Healthier Soil May Mean Healthier Yield – Compost Study Underway to Increase Potato Productivity in New Brunswick

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Agriculture and Agri-Food Canada (AAFC) has joined forces with McCain Foods Canada and the province’s potato growers in a major project to improve potato yields in New Brunswick by improving soil health.

Potato yields in New Brunswick are lagging behind other North American potato production regions. The culprit may be declining soil health.

Agriculture and Agri-Food Canada researcher Bernie Zebarth believes potato yields could be boosted by applying compost.

Compost products vary widely depending on their feedstocks (animal manures, wood waste or bedding materials) and the composting process, and how that affects potato growth is not known. The new research project has two components. The first includes large-scale application of compost on grower fields. The effects of this compost on potato yield and soil health are being evaluated over several years.

The second component is evaluating a series of compost products in experimental plots at the AAFC Potato Research Centre in Fredericton.

"With these experiments, we are looking at how compost application affects potato productivity and soil quality as a way of overcoming limitations to yield due to degraded soils. By checking diverse compost products and resulting potato yields, we will be able to tell which compost products are best suited for overcoming limitations to potato productivity."

- Bernie Zebarth, Research Scientist, Agriculture and Agri-Food Canada

Within three years, scientists expect to have results on:

  • what kind of compost is best suited for use in potato production;
  • how this compost can affect potato yield and processing quality;
  • how this compost can improve soil health and suppress soil-borne diseases;
  • how this compost affects nutrient availability;
  • the economic feasibility of using compost in processing potato production.

The results of this research will have applicability across Atlantic Canada, primarily potato production areas in New Brunswick and Prince Edward Island. Compost could be used in other high-value crops as well throughout the region.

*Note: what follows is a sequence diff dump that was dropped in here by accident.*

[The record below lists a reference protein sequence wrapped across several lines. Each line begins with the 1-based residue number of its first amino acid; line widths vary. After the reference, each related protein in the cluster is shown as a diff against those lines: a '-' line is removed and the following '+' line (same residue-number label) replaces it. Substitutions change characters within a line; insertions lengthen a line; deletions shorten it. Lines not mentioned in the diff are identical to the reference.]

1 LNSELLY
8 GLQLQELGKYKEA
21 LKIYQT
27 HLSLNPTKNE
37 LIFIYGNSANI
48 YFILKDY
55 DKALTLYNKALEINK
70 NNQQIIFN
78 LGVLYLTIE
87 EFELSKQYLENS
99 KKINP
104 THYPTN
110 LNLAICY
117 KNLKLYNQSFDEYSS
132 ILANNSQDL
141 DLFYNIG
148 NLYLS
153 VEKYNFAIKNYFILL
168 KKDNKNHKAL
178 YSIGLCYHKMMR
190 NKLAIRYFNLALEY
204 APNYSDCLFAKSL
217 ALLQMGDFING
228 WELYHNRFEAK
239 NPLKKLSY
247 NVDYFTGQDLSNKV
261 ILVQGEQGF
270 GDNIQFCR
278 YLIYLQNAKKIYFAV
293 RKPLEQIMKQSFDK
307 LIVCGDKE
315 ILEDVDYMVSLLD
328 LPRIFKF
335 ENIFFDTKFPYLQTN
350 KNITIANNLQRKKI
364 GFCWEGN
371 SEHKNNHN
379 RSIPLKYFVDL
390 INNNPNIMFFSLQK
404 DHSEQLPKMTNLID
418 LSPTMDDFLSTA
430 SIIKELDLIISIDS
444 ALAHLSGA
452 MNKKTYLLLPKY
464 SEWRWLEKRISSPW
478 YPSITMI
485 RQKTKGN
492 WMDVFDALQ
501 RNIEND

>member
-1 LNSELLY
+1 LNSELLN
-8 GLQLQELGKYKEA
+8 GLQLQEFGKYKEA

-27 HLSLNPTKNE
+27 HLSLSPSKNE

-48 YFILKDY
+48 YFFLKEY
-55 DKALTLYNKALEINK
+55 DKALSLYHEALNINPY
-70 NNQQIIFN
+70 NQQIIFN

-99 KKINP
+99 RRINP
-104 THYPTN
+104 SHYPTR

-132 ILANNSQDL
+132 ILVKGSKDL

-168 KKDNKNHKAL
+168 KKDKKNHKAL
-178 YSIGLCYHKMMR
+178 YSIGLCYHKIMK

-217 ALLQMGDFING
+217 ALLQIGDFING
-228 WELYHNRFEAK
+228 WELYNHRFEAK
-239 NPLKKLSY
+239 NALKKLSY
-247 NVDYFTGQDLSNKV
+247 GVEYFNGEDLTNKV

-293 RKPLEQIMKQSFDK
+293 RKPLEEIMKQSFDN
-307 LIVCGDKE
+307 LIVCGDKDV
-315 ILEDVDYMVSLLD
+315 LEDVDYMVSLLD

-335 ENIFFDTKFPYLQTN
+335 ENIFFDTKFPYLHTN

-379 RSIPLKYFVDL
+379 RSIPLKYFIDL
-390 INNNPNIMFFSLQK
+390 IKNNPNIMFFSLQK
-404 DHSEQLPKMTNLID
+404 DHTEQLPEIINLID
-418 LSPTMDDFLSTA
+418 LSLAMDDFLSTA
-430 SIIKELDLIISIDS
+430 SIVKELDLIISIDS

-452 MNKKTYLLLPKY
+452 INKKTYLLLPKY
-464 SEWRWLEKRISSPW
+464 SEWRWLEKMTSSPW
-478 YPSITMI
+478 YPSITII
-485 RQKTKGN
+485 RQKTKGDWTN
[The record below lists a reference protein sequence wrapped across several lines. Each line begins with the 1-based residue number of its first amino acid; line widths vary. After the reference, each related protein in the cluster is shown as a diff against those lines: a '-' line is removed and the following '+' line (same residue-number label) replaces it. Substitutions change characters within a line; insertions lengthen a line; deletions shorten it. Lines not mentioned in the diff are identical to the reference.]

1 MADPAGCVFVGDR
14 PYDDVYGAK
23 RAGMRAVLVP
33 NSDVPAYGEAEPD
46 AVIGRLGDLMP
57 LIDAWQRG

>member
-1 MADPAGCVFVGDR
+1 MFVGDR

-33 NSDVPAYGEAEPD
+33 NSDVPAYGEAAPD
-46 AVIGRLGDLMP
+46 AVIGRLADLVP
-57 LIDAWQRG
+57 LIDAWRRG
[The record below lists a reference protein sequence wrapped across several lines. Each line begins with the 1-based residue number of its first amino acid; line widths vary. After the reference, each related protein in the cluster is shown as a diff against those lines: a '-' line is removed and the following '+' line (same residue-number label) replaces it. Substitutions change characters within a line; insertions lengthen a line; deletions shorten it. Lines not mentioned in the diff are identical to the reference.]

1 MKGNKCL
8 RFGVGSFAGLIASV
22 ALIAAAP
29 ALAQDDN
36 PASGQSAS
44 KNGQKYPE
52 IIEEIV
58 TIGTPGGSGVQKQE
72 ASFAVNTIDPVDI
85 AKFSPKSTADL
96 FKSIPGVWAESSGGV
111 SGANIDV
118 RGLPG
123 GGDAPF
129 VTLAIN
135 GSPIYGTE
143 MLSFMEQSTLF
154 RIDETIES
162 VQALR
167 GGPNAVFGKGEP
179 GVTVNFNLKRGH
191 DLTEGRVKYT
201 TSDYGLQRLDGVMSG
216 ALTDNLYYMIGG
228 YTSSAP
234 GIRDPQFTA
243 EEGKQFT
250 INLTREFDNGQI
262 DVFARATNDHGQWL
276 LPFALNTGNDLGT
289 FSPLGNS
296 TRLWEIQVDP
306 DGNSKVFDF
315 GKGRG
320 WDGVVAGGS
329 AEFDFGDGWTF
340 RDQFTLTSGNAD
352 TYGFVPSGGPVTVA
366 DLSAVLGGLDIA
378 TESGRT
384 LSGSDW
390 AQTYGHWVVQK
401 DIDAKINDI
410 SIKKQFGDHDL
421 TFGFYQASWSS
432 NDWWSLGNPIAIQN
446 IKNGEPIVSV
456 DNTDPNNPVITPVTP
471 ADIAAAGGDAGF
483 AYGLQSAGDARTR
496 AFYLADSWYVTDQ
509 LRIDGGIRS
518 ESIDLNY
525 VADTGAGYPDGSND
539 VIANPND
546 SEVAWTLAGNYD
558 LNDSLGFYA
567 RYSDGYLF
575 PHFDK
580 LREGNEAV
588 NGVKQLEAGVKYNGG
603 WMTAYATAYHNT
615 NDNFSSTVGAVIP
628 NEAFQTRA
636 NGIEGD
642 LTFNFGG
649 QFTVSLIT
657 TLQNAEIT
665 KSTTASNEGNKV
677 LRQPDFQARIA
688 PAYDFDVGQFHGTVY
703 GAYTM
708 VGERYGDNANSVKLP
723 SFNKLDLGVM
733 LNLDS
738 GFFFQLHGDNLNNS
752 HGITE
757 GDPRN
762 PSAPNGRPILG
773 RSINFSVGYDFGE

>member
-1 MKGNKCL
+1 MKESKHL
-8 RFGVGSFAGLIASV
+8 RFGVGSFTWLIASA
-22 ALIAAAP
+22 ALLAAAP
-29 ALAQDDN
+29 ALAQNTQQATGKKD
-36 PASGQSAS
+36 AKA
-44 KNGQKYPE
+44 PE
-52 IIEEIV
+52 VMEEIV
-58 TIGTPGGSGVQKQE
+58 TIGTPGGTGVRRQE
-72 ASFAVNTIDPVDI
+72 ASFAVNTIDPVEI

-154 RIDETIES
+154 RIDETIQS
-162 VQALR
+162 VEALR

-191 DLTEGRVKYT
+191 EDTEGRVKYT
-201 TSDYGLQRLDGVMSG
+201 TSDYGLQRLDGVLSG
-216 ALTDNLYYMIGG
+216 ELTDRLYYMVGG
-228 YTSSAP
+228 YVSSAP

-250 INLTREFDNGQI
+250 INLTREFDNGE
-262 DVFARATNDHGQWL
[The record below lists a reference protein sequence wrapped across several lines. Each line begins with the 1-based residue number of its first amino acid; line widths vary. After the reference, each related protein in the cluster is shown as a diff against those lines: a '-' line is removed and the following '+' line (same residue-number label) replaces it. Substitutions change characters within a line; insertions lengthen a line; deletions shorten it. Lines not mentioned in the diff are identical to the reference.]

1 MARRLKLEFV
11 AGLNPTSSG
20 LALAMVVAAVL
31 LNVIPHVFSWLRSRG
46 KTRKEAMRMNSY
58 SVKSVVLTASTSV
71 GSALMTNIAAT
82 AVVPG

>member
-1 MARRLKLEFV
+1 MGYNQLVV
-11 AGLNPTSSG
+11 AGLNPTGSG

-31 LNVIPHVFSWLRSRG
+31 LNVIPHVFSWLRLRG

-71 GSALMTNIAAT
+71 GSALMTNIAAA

AAFC is joining other organizations worldwide to celebrate the International Year of Soils 2015 and raise public awareness about the fundamental roles of soils in our daily lives. We are doing our part by leading research and development activities in agri-innovations to enhance both the economic and environmental sustainability of Canadian agriculture.

Key Highlights

  • Compost returns stable organic matter to the soil and helps retain nutrients, improves water holding capacity, improves soil structure and reduces soil compaction caused by farm equipment.
  • AAFC and industry are collaborating in research to increase potato productivity across Atlantic Canada by improving soil health through compost application.
  • Because of the inherent variability of compost products, researchers aim to identify which kinds provide the most beneficial effects on processing potato production.

Photo Gallery

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Compost being applied to field
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Field with compost application
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Plots at Potato Research Centre in Fredericton receiving compost

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